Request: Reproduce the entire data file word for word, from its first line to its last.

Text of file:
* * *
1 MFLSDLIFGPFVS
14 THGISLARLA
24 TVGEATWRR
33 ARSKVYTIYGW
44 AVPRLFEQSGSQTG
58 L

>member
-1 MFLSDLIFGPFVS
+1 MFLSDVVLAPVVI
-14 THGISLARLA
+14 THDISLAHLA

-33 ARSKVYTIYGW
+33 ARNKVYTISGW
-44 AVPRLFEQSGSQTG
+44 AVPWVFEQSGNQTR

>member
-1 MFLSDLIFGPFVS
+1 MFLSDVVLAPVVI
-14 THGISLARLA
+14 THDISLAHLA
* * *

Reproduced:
1 MFLSDLIFGPFVS
14 THGISLARLA
24 TVGEATWRR
33 ARSKVYTIYGW
44 AVPRLFEQSGSQTG
58 L

>member
-1 MFLSDLIFGPFVS
+1 MFLSDVVLAPVVI
-14 THGISLARLA
+14 THDISLAHLA

-33 ARSKVYTIYGW
+33 ARNKVYTISGW
-44 AVPRLFEQSGSQTG
+44 AVPWVFEQSGNQTR

>member
-1 MFLSDLIFGPFVS
+1 MFLSDVVLAPVVI
-14 THGISLARLA
+14 THDISLAHLA